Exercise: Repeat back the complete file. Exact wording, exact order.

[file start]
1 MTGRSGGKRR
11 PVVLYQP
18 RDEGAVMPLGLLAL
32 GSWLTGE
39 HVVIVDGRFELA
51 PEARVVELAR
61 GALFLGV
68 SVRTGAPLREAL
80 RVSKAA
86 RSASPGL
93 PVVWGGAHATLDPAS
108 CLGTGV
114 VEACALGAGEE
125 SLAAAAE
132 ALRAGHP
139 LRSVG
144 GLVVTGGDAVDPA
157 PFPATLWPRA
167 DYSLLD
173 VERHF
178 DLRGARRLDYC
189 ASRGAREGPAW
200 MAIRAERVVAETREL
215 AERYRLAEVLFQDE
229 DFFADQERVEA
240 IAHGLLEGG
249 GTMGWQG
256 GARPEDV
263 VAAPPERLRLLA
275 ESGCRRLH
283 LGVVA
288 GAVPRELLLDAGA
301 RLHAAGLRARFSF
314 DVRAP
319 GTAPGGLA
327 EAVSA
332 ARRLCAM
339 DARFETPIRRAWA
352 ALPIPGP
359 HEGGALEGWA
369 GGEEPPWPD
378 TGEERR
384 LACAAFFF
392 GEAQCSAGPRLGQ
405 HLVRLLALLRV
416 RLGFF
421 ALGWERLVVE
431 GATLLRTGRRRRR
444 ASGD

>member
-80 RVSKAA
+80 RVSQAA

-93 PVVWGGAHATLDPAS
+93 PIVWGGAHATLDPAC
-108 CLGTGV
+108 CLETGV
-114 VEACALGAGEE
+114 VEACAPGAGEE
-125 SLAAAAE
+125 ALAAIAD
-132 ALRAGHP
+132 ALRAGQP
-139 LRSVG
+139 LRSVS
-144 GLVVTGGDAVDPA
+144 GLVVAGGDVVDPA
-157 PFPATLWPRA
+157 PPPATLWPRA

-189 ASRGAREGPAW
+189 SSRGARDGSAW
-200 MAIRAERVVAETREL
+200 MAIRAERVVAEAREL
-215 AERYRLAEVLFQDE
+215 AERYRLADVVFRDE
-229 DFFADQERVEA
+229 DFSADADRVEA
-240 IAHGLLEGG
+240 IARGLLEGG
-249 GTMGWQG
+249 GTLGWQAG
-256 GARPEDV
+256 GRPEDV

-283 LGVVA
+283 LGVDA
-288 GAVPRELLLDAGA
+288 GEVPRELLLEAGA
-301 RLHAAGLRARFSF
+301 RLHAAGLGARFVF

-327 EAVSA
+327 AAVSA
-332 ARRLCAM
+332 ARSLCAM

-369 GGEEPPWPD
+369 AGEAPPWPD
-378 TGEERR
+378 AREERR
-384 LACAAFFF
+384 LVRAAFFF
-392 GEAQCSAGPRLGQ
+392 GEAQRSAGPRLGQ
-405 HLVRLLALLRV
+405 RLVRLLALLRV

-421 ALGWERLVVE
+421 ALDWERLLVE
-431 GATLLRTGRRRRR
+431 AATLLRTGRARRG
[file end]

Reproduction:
1 MTGRSGGKRR
11 PVVLYQP
18 RDEGAVMPLGLLAL
32 GSWLTGE
39 HVVIVDGRFELA
51 PEARVVELAR
61 GALFLGV
68 SVRTGAPLREAL
80 RVSKAA
86 RSASPGL
93 PVVWGGAHATLDPAS
108 CLGTGV
114 VEACALGAGEE
125 SLAAAAE
132 ALRAGHP
139 LRSVG
144 GLVVTGGDAVDPA
157 PFPATLWPRA
167 DYSLLD
173 VERHF
178 DLRGARRLDYC
189 ASRGAREGPAW
200 MAIRAERVVAETREL
215 AERYRLAEVLFQDE
229 DFFADQERVEA
240 IAHGLLEGG
249 GTMGWQG
256 GARPEDV
263 VAAPPERLRLLA
275 ESGCRRLH
283 LGVVA
288 GAVPRELLLDAGA
301 RLHAAGLRARFSF
314 DVRAP
319 GTAPGGLA
327 EAVSA
332 ARRLCAM
339 DARFETPIRRAWA
352 ALPIPGP
359 HEGGALEGWA
369 GGEEPPWPD
378 TGEERR
384 LACAAFFF
392 GEAQCSAGPRLGQ
405 HLVRLLALLRV
416 RLGFF
421 ALGWERLVVE
431 GATLLRTGRRRRR
444 ASGD

>member
-80 RVSKAA
+80 RVSQAA

-93 PVVWGGAHATLDPAS
+93 PIVWGGAHATLDPAC
-108 CLGTGV
+108 CLETGV
-114 VEACALGAGEE
+114 VEACAPGAGEE
-125 SLAAAAE
+125 ALAAIAD
-132 ALRAGHP
+132 ALRAGQP
-139 LRSVG
+139 LRSVS
-144 GLVVTGGDAVDPA
+144 GLVVAGGDVVDPA
-157 PFPATLWPRA
+157 PPPATLWPRA

-189 ASRGAREGPAW
+189 SSRGARDGSAW
-200 MAIRAERVVAETREL
+200 MAIRAERVVAEAREL
-215 AERYRLAEVLFQDE
+215 AERYRLADVVFRDE
-229 DFFADQERVEA
+229 DFSADADRVEA
-240 IAHGLLEGG
+240 IARGLLEGG
-249 GTMGWQG
+249 GTLGWQAG
-256 GARPEDV
+256 GRPEDV

-283 LGVVA
+283 LGVDA
-288 GAVPRELLLDAGA
+288 GEVPRELLLEAGA
-301 RLHAAGLRARFSF
+301 RLHAAGLGARFVF

-327 EAVSA
+327 AAVSA
-332 ARRLCAM
+332 ARSLCAM

-369 GGEEPPWPD
+369 AGEAPPWPD
-378 TGEERR
+378 AREERR
-384 LACAAFFF
+384 LVRAAFFF
-392 GEAQCSAGPRLGQ
+392 GEAQRSAGPRLGQ
-405 HLVRLLALLRV
+405 RLVRLLALLRV

-421 ALGWERLVVE
+421 ALDWERLLVE
-431 GATLLRTGRRRRR
+431 AATLLRTGRARRG